The Sunnyside Community Center is mothballed and two Sunnyside police officer positions are gone as of this morning, Wednesday.
That's because the Sunnyside City Council last night, Tuesday, gave City Manager Eric Swansen a greenlight to commence with budget cuts to meet a $1.1 million budget shortfall.
With no cuts the city is looking at a general fund that will go belly up by 2010, according to Swansen's projections.
Other cuts effective this morning include two code enforcement positions-essentially leaving the department with a skeleton staff-a permit coordinator, and recreation director.
In all, nine positions will be eliminated from the Sunnyside city budget. That doesn't necessarily mean nine pink slips will be issued today, says Swansen.
He noted after the meeting that some of the positions to be cut-like one of the police officers and the recreation director-are already vacant and will not be filled.
Those who are given pink slips today will have two weeks notice and the city will pay the next three months of their health insurance premiums-at about $800 per employee per month. Swansen said it will cost about $142,000 to transition out the released employees.
The city's parks and recreation program will in essence be gutted, with no funding in place for many recreation programs.
Further, city parks will have only the bare minimum of watering, weeding and mowing done. Swansen said the city will have to rely on neighborhood groups to keep the parks ship-shape.
The city's animal control contract with the Humane Society will soon get the ax, as council gave the thumbs up for getting the city out of the contract as soon as possible.
Councilwoman Theresa Hancock expressed concern about the loss of code enforcement officials. Swansen said the city's codes will still be enforced, but in a different way.
When a resident calls with a complaint about a neighbor, for example, Swansen said the first thing that will be asked is if the person contacted their neighbor about the problem.
If a code violator refuses to listen to a neighbor, then the city will issue letters and within a week or two send out an employee to check on the status of the problem. Swansen said the employee will be whoever is available at that time, meaning it might be a parks employee who comes to check on a code issue.
As for animal control, the only complaints city police will respond to are reports of dangerous dogs that are loose.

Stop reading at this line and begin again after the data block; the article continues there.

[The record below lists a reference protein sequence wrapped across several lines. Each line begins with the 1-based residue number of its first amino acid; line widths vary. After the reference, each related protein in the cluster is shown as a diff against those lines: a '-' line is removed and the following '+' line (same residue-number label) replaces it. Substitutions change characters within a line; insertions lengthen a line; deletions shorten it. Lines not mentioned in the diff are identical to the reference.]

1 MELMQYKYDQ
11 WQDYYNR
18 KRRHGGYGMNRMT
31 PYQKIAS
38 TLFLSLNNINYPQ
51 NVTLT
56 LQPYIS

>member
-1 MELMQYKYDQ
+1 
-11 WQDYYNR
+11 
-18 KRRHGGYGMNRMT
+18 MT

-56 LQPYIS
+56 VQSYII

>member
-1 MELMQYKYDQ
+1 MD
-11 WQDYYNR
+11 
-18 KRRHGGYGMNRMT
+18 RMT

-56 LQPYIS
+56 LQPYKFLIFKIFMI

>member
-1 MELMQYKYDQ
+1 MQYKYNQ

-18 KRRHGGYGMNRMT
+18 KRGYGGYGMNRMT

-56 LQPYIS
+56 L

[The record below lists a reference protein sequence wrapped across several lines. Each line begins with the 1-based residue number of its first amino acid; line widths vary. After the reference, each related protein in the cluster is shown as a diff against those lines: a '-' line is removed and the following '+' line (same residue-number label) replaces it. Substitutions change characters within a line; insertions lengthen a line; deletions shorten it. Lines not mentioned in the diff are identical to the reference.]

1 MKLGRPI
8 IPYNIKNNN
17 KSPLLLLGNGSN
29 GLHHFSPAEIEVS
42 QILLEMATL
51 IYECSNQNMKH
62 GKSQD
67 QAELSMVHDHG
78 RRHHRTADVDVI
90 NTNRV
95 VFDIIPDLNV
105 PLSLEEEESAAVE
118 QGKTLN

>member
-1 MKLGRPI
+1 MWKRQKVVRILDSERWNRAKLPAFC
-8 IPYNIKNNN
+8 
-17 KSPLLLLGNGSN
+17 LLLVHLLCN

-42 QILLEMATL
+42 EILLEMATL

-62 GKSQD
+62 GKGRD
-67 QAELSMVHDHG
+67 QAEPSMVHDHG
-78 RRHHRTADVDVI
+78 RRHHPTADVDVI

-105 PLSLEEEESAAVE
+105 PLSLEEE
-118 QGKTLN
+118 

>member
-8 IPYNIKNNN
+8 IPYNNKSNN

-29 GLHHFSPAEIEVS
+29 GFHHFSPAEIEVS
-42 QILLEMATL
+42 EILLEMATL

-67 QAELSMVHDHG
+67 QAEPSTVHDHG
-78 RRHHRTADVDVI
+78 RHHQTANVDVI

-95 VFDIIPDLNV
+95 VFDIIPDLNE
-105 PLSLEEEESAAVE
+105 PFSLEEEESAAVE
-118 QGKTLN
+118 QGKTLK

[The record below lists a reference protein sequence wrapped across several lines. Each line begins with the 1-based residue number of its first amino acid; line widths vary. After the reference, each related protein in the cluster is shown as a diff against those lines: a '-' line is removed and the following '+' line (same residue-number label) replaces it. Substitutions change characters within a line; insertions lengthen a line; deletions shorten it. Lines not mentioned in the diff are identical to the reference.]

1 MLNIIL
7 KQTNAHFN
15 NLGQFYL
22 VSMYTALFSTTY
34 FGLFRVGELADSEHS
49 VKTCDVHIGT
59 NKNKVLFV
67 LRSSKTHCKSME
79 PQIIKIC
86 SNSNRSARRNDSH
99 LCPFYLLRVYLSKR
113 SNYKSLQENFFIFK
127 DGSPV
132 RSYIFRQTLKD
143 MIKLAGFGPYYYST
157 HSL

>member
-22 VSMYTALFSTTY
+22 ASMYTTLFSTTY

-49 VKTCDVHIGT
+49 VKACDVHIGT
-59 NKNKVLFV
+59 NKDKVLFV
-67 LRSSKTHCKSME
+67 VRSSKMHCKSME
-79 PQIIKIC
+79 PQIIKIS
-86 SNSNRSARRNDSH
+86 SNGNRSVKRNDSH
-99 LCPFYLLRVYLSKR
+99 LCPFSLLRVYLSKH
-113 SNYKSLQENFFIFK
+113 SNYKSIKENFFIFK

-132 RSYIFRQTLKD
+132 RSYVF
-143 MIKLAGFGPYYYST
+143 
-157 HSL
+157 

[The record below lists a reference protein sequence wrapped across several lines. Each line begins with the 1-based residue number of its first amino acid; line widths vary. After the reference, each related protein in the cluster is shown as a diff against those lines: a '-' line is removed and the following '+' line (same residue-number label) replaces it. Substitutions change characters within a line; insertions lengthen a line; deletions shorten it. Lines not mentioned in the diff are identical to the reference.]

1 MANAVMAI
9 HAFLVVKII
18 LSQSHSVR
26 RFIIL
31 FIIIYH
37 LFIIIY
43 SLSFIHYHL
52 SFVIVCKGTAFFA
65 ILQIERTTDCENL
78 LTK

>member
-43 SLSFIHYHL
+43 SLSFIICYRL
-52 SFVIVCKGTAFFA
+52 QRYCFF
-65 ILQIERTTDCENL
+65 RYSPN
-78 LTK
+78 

Council, at least for now, is going to try and balance the budget without raising utility taxes on water and sewer.
Councilmen Bruce Epps and Jim Restucci were the only ones who favored raising the utility tax at last night's meeting. Hancock, Paul Garcia, Tom Gehlen and Carol Stone said they would not support the hike. Councilman Bill Gant was absent.
Garcia said the city needs to look at gaining concessions from union employees on vacation buyback and cost of living allowances before assessing the 2.5 percent utility tax rate increase floated last night.
"Everybody has to feel the pain," Garcia said of having employees share in the budget tightening needs.
Though the tax will not be increased, utility rates themselves will see a spike. Wastewater and sewer rates will go up by 15 percent next year, water by 10 percent and garbage by 6 percent. The ambulance fee assessed will also go up by 6 percent.
The city will also collect an estimated $200,000 each year now by assessing the utility tax rate of 6 percent on Port of Sunnyside wastewater customers.
All of the measures approved-and to be formally signed off on at next Monday's regular council meeting-will still leave the city $229,000 in the whole next year. In 2010 and beyond, the city will have an estimated annual shortfall of $87,000.
All of which means that if the city can't negotiate union concessions, the residents of the city could be looking at that tax hike after all.
During public comment to wrap up last night's meeting, three Sunnyside pastors-Nick Paulakis, Bob Widmann and Dan Hotchkiss-pleaded with council not to make cuts in police staffing.
"If you could guarantee us the same level of safety in our town by cutting officers, then that's fine," Paulakis told council. "But if you can't guarantee the same amount of safety then you can't cut officers."